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Friday, October 11, 2013

Villa Rides (released in 1968) - Starring Yul Brynner, Robert Mitchum and Charles Bronson

Francisco Villa or Pancho Villa was a famous Mexican Revolutionary general, who was active in the years between 1910 and 1919. Directed by Buzz Kulik, the film is a biographical montage of the life of José Doroteo Arango Arámbula - a famous figure in Mexican history and legend. In reality, Villa was treated contemptuously by the law, although the peasant folk, commoners and soldiers respected him for his Robinesque mentality - he would steal from the rich to fill the stomachs of the poor. The film is sourced from William Douglas Lansford’s biography titled ‘Pancho Villa’ (1965); Douglas even assisted in the early draft of the film in 1968.
The year is 1912, and the Mexican Revolutionaries are fighting battles on many fronts - including the moral; caught in this crossfire is American pilot and adventurer Lee Arnold (Robert Mitchum) - who, in true capitalist spirit, sees no harm in supplying arms and ammunition to counter-revolutionaries like Capt. Francisco Ramirez, smuggling the contraband across the border from Texas, in his WWI pursuit plane, he is paid in gold for his aid. On one such mission, as he is awaiting the repair of the landing gear of his plane, Lee is witness to the violent attack and razing of a village by the Captain and his men (because the villagers curried favor with the insurrectionist Pancho Villa).

Yul Brynner assays the role of Villa; his famous bald pate is given a miss in the film as he sports a toupee and moustache. As in real life, Villa assists General Huerta (Herbert Lom), and has a brutal sidekick in the form of Lt. Rodolfo Fierro (Charles Bronson). Ramirez and his men are defeated by Villa, and even Lee Arnold is taken captive by Fierro - who longs for nothing more than to kill him. He is sentenced for gun-running, to face a firing squad. In order to save his skin, Lee strikes a deal to aid the insurrectionists in their revolution - he would provide them with the guns, instead, fighting on their side. On one such revolutionary escapade, Lee provides air cover to the guerillas as they capture an enemy train carrying troops, and eventually as they make captive an entire town.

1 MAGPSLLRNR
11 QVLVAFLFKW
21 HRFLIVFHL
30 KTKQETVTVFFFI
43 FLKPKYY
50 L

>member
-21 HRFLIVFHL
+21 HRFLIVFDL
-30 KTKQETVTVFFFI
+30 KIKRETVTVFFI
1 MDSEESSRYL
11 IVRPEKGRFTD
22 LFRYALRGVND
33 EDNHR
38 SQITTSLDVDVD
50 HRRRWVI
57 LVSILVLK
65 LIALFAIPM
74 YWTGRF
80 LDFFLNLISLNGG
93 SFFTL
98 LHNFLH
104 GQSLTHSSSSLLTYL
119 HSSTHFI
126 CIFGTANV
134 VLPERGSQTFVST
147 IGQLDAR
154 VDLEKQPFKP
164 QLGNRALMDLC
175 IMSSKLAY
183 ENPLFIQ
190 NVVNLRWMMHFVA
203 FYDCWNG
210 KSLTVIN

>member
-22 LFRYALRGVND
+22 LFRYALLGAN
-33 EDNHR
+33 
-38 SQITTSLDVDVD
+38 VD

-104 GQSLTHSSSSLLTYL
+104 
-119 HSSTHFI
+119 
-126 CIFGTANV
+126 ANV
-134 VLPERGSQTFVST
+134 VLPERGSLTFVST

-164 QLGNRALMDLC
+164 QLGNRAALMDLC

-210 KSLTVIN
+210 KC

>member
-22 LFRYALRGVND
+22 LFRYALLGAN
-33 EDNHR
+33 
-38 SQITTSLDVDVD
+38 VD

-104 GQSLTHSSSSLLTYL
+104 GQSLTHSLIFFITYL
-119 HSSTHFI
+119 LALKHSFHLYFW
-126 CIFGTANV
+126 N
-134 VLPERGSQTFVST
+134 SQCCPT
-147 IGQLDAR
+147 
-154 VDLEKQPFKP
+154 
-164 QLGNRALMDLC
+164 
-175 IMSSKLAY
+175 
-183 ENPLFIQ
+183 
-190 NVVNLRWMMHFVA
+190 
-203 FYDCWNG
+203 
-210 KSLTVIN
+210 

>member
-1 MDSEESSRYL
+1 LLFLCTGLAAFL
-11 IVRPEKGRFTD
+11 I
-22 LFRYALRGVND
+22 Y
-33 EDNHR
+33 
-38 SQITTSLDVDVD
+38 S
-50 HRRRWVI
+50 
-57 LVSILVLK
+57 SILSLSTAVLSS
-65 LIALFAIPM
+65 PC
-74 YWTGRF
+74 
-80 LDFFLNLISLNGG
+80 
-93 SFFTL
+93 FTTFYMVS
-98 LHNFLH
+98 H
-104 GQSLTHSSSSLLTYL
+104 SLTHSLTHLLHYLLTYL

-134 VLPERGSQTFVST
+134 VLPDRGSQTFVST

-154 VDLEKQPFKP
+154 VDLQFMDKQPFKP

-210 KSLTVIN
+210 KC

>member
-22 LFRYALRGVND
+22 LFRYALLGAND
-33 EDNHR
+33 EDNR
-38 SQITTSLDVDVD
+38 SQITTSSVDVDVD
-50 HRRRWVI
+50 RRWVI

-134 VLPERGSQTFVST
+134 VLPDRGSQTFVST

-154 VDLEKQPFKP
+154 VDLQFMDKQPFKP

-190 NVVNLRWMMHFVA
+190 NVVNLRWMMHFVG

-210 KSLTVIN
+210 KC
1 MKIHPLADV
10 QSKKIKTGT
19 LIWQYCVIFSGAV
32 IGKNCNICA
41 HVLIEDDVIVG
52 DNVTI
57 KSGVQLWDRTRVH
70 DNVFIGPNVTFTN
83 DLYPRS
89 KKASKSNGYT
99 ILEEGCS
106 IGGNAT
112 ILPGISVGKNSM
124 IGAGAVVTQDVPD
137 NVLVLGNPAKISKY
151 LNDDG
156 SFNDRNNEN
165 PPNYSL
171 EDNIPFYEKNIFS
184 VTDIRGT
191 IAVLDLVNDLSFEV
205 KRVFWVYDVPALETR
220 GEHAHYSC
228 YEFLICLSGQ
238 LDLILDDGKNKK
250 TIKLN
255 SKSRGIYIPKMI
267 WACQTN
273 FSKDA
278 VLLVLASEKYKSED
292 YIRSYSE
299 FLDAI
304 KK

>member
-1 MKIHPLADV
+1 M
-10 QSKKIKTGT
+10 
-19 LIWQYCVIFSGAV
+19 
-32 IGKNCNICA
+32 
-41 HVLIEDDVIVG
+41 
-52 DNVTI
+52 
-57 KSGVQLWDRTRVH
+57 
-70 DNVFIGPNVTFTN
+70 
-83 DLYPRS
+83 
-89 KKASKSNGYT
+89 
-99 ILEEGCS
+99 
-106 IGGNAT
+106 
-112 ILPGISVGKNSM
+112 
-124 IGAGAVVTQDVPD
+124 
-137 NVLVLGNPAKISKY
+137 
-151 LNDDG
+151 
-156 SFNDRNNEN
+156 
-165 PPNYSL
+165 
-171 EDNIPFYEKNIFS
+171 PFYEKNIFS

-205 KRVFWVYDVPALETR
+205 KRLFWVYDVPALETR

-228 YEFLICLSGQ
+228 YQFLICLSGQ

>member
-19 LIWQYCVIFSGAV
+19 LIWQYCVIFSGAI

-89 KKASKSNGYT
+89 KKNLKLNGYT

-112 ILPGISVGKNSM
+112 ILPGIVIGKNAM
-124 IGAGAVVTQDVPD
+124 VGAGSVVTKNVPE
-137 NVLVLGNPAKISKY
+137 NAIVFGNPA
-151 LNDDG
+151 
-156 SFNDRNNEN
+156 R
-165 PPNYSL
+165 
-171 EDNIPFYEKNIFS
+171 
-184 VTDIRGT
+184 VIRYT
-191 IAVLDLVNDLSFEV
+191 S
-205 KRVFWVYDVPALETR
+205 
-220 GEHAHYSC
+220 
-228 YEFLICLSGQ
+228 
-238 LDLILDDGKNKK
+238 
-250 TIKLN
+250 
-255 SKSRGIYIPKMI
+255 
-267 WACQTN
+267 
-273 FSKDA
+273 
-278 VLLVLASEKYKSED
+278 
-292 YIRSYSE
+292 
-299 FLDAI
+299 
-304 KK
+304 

There are cracks in every revolution - General Huerta deeply dislikes Villa, believing him to be manipulative and success-seeking. He is furious when Villa captures the town despite the General’s orders not to - causing heavy casualties. Soon after, Huerta plots to send Villa on a doomed mission to capture Conejos, in a bid to ensure he is not around when the General overthrows the government and President Madero - however, Arnold’s aerial assistance saves the day, even though Villa loses many men. And to the General's delight - Villa is captured by him, and Lee crosses the border into El Paso, saving his skin in time!
Now clear about his boss’s intentions, Pancho escapes imprisonment and hunts down Lee, on whose support he has come to rely deeply. A reluctant Arnold agrees to help Villa once more - the Revolutionaries have a new cause: to do away with Huerta, now a self styled dictator after he has assassinated the Mexican president and seized power. Later Arnold also helps Villa raise an army against another enemy of the Mexican state - Emiliano Zapata.
Criticized for its cosmetic portrayal of the Revolution and for not really exploring the many perspectives there exist with regard to it, the film may at least be applauded for its precise portrayal of Villa, who was less a hero and more a man on the run, a hardened criminal known for his thirst for violence.

Villa Rides (released in 1968) - Starring Yul Brynner, Robert Mitchum and Charles Bronson

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